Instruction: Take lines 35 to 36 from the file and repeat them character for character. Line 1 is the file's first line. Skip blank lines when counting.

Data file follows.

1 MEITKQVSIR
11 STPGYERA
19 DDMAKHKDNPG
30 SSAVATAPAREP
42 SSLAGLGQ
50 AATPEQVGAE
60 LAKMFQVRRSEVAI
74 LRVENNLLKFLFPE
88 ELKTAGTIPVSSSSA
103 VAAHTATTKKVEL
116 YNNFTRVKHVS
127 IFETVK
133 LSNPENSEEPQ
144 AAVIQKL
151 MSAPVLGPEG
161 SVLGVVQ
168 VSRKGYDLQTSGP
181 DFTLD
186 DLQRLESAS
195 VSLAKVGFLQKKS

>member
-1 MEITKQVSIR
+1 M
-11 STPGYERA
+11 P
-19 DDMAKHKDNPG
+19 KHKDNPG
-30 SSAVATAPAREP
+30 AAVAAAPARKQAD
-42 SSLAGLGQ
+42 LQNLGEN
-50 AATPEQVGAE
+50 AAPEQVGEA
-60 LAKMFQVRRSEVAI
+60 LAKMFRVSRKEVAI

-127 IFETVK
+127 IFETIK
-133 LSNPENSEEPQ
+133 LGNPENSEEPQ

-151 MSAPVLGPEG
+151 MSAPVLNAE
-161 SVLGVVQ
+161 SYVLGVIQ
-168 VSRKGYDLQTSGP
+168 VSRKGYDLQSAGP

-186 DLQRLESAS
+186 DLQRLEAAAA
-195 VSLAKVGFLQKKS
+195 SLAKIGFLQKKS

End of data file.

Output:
+60 LAKMFRVSRKEVAI

-127 IFETVK